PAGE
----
After the carburettor (in the assembly) is the manifold block - composite material - that insulates the carby from engine heat to prevent vapour locks - fuel heated up in the carburettor that stops the engine from running - and it forms the cavity for the reed assembly. Here we have the 'reed frame' to which the reeds are attached and from where they flex and seal for fuel induction. Sometimes these frames can be a bit flimsy and fragile - very easily damaged - and the screws holding the reeds and restrictor  plate, if not carefully installed during assembly, will cause small cracks in the plastic frame - a recipe for later problems. Not so with this frame as it is a very sturdy - extremely sturdy in fact - cast aluminium alloy job. No restrictor is incorporated (to prevent over-flexing of the reads) as the reeds, being made from Kevlar - carbon fibre - provide their own restriction due to their high strength and their fit in the manifold block. Nice work here.
The muffler is of the common style - maybe even a generic muffler as I have seen the same on other engines. Very nicely made, high shine finish, good thick manifold and bolts that bear only on the inside face of the manifold rather than squeezing the tubular body. The outlet is 22.5mm inner diameter and 93mm long so it will hang out most cowls but…it is not what you would call a quiet muffler. On the test bench I have a long muffler that I connect with flexible tubing to the standard muffler and this subdues the sound very nicely without choking the engine. You might consider similar if you fly at a noise sensitive field.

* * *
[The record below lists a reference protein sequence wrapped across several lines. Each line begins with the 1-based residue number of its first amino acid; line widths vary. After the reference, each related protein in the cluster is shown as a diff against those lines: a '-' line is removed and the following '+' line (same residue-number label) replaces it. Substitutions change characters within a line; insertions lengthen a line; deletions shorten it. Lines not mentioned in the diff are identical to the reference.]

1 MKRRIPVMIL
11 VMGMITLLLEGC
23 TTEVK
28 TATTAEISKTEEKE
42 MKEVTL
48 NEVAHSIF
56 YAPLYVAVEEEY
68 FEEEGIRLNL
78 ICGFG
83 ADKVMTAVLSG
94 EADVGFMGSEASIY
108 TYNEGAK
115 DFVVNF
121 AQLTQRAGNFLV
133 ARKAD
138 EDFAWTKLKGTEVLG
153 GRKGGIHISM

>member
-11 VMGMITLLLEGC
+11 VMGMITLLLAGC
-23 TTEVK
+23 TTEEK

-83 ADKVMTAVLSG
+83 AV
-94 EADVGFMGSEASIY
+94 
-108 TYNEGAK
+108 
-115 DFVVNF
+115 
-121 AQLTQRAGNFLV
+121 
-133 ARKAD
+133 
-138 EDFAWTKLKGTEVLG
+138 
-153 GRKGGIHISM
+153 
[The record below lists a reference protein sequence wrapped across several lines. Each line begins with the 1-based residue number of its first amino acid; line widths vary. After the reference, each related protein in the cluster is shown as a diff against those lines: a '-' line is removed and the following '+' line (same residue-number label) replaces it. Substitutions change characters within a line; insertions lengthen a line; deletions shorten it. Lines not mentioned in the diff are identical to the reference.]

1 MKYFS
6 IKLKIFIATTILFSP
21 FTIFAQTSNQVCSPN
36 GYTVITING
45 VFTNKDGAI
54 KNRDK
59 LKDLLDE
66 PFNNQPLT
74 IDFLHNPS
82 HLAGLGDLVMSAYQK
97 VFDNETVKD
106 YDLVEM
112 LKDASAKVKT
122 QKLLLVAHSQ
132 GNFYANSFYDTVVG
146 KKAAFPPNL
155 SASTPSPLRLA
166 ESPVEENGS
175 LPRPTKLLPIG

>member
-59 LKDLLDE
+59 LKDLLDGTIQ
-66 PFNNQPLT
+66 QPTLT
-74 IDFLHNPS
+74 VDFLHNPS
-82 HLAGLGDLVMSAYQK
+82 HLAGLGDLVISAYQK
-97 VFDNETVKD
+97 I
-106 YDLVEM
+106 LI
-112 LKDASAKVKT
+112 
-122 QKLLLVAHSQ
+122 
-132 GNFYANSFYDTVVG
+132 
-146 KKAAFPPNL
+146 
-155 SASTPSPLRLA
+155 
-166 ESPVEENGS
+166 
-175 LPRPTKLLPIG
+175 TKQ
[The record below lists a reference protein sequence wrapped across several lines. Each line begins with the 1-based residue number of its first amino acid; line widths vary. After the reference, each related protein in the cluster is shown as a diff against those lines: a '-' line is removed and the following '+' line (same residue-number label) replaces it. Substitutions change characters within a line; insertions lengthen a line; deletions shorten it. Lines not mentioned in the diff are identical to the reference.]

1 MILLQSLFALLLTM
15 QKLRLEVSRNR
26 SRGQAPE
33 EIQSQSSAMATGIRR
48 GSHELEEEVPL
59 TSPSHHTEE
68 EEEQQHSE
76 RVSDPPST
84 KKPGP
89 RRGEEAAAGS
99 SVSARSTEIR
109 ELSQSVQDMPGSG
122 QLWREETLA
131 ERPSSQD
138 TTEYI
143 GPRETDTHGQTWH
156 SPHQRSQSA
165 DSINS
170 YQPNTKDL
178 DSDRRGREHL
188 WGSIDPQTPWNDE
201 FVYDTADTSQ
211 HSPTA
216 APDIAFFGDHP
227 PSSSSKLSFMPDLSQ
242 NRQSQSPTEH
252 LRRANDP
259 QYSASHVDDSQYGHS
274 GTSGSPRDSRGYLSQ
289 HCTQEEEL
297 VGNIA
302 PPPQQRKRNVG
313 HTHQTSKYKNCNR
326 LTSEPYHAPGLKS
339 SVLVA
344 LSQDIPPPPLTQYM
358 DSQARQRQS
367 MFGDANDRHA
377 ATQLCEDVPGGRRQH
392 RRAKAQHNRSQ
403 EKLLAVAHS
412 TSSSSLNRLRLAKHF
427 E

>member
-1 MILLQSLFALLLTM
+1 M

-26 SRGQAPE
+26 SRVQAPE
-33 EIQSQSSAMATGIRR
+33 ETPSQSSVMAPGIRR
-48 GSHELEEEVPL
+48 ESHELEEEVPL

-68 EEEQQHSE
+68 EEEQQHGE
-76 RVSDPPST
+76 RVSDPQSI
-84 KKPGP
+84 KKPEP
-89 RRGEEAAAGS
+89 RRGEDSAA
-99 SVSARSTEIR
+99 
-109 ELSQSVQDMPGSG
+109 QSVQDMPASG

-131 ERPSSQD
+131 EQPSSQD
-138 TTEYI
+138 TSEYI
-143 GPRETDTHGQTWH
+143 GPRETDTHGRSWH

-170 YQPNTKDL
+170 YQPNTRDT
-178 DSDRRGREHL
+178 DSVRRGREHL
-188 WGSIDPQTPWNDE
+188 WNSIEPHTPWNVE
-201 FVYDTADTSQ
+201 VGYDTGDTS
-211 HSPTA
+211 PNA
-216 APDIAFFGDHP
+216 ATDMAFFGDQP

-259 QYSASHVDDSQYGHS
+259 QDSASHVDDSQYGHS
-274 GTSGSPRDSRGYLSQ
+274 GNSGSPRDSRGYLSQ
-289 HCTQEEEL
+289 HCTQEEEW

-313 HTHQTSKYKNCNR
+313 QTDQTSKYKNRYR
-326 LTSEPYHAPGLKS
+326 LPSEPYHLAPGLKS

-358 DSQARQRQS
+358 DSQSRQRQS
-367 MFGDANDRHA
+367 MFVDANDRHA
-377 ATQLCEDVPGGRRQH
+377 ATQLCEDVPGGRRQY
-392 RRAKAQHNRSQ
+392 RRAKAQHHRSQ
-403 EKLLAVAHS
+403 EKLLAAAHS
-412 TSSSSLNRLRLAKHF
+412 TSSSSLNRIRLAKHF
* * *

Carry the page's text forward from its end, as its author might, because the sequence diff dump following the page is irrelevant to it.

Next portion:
The standoffs are very well made, 68mm long and anodised blue which gives a tough outer surface. Bolts are supplied for both ends of the standoffs. At 24mm diameter they give very good support with no flexing.
Ignition is by the ever reliable and popular Rcexl CDI that has an extra lead for an onboard tachometer - they work very well - and you can expect long a good service from this unit provided you connect all cables correctly and keep the battery voltage no higher than 6Volts - NOT a 5 cell pack unless you use a regulator. For the entire test period I used a 4.8V 500mAh pack and it still had plenty of life when I finished the job.
Summing up, a well made engine, very good performance, good value for money and enjoyable to use.

(All wooden propellers used)
22 x 8                        7,100                1,550 IDLE
22 x 10                6,453
23 x 8                        6,763                1,200 IDLE
23 x 10                6,087
24 x 8                        6,265****
Considering the very cold conditions, these figures would improve slightly in better weather.

1        Well designed standoffs give good support without flexing.
2        All aluminium muffler with a super fine finish.
3        Iridium spark plug - very high quality. Note the small centre electrode.
4        Four reeds on the reed block and all are made of carbon fibre.
5        Solid prop drive hub with the ignition magnet. The threaded holes for the prop
        bolts are deep and of a good quality thread.
6        In front of the rear main bearing is this very substantial oil seal to maintain the
        crankcase seal for volumetric efficiency.
7        Manifold aperture in the rear case with the 'through all' bolts. The blue tube is
        for the pulse pressure to the carburettor.
8        Note the imprint 'JAPAN' in the top right corner of the Walbro carby.
9        Very low profile with the plug set at an angle in the head.
10        Super lightweight piston made of super tough alloy.
11        Rcexl CDI for ignition. Reliable, popular. Maximum power requirement is 6V.
12        Low tip noise and very effective Hawk propeller supplied for testing.